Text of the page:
Tuesday, March 20, 2012
Susan C. Morse (UC-Hastings) presents International Corporate Tax Reform and a Corporate Offshore Excise Tax at NYU today as part of its Colloquium Series on Tax Policy and Public Finance convened by Daniel Shaviro (NYU):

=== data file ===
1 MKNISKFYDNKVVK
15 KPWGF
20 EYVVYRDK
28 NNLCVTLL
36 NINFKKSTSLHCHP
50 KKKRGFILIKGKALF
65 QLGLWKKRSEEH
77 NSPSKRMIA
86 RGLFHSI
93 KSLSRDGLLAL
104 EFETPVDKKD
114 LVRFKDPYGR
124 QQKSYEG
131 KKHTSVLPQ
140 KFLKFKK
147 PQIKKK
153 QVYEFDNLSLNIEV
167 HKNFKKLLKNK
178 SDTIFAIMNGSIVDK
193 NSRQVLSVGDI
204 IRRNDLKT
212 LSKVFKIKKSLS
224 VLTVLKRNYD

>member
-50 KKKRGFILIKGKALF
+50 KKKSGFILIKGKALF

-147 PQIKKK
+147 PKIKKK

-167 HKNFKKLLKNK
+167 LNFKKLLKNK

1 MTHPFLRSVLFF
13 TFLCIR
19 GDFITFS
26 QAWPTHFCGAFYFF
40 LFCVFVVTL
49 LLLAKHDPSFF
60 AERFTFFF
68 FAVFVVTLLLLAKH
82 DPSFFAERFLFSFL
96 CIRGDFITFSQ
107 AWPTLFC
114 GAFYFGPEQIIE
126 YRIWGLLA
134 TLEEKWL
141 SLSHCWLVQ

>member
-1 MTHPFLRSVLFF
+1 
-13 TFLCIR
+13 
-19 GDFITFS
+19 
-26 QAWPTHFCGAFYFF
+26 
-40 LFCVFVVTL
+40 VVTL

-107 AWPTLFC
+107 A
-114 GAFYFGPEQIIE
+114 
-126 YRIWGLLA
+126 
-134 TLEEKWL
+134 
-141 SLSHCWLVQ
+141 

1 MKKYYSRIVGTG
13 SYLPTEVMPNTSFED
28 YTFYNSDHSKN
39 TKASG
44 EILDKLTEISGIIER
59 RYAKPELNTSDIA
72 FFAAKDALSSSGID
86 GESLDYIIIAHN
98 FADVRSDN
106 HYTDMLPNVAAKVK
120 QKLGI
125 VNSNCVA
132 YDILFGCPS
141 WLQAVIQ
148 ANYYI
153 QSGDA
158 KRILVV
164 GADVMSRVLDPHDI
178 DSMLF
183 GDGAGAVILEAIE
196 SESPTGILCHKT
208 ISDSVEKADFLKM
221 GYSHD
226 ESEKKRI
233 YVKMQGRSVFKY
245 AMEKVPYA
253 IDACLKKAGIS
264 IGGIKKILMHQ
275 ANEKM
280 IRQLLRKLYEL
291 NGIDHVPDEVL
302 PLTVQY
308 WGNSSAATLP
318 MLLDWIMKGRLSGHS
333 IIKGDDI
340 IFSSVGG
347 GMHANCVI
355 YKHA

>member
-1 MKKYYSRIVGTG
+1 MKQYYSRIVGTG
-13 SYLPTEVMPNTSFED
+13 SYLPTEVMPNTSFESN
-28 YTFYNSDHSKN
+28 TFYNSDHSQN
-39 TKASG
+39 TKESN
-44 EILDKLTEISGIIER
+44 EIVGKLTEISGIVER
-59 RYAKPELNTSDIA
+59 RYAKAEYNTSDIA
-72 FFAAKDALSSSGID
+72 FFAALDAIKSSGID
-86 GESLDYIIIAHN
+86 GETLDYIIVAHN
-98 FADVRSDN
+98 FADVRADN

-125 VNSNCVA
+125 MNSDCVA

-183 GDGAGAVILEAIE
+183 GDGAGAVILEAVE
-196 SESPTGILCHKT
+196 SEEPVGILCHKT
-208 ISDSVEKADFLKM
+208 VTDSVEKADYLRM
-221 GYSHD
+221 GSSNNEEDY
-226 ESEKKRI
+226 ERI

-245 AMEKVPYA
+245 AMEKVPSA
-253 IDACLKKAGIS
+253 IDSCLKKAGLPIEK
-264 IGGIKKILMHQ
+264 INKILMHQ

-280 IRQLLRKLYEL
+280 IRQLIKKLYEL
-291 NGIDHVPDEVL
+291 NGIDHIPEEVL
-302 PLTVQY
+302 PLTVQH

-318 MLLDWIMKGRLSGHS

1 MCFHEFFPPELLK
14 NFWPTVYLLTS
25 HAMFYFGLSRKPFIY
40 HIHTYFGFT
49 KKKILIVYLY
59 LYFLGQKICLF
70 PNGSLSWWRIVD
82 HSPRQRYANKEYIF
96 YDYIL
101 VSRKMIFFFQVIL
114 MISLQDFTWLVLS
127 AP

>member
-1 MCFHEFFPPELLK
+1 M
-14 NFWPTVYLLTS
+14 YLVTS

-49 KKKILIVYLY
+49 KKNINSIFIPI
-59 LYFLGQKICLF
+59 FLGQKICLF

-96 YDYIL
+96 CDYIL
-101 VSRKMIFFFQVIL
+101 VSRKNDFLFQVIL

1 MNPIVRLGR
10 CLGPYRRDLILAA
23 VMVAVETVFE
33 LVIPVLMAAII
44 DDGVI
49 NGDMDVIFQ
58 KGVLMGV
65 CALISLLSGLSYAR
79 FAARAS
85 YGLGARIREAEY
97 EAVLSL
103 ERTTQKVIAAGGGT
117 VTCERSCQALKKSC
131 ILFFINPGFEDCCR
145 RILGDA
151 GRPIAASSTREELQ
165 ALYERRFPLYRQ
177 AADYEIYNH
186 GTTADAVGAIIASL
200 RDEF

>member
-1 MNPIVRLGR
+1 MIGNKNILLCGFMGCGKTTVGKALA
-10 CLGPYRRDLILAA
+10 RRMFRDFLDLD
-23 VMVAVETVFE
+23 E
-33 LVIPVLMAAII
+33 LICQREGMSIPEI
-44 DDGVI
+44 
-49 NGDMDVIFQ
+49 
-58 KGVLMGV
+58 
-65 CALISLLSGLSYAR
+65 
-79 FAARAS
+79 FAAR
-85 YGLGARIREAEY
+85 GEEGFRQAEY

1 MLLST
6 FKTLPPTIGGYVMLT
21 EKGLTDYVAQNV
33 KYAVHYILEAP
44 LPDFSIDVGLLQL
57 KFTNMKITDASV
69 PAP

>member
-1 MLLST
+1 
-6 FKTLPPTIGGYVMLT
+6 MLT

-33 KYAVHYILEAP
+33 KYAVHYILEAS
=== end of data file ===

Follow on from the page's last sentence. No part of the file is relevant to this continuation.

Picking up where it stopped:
Part I discusses the framing of the choice of U.S. worldwide consolidation as opposed to U.S. territoriality in the existing literature and uses a numerical example to demonstrate objections raised by adherents of capital ownership neutrality theory to a lower U.S. corporate tax rate. Part II describes [corporate offshore excise tax ("COET")] design constraints, including revenue, Constitutionality, tax treaty compliance, minimizing tax avoidance, and avoiding giving corporate taxpayers incentives or messages with unfortunate results. Part II contends that the financial accounting measure of permanently reinvested earnings is the right base for a COET and considers a range of tax rates, from 0% to 35%. Part III considers the relationship between rational expectations and the possibility that a COET would produce unfortunate results such as increased incentives for expatriation. It defends a COET at a modest rate of 5.25% and develops an argument for a higher-rate COET.